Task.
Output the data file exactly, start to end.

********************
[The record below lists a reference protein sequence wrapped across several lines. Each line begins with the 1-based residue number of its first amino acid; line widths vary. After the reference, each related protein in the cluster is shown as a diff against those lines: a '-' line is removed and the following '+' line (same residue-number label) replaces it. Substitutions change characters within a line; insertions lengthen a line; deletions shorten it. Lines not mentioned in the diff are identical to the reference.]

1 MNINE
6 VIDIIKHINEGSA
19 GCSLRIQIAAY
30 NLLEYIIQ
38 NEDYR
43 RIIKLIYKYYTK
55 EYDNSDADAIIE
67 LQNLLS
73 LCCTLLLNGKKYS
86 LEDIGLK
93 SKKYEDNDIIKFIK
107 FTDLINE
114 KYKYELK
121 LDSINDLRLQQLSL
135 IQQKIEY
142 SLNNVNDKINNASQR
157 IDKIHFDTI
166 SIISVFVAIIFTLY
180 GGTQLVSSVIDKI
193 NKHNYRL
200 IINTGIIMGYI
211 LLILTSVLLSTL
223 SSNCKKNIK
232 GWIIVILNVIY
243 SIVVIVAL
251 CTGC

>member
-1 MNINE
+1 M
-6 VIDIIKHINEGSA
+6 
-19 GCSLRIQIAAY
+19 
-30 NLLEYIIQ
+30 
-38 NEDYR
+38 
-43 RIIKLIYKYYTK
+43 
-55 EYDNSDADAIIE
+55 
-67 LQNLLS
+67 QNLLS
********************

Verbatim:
[The record below lists a reference protein sequence wrapped across several lines. Each line begins with the 1-based residue number of its first amino acid; line widths vary. After the reference, each related protein in the cluster is shown as a diff against those lines: a '-' line is removed and the following '+' line (same residue-number label) replaces it. Substitutions change characters within a line; insertions lengthen a line; deletions shorten it. Lines not mentioned in the diff are identical to the reference.]

1 MNINE
6 VIDIIKHINEGSA
19 GCSLRIQIAAY
30 NLLEYIIQ
38 NEDYR
43 RIIKLIYKYYTK
55 EYDNSDADAIIE
67 LQNLLS
73 LCCTLLLNGKKYS
86 LEDIGLK
93 SKKYEDNDIIKFIK
107 FTDLINE
114 KYKYELK
121 LDSINDLRLQQLSL
135 IQQKIEY
142 SLNNVNDKINNASQR
157 IDKIHFDTI
166 SIISVFVAIIFTLY
180 GGTQLVSSVIDKI
193 NKHNYRL
200 IINTGIIMGYI
211 LLILTSVLLSTL
223 SSNCKKNIK
232 GWIIVILNVIY
243 SIVVIVAL
251 CTGC

>member
-1 MNINE
+1 M
-6 VIDIIKHINEGSA
+6 
-19 GCSLRIQIAAY
+19 
-30 NLLEYIIQ
+30 
-38 NEDYR
+38 
-43 RIIKLIYKYYTK
+43 
-55 EYDNSDADAIIE
+55 
-67 LQNLLS
+67 QNLLS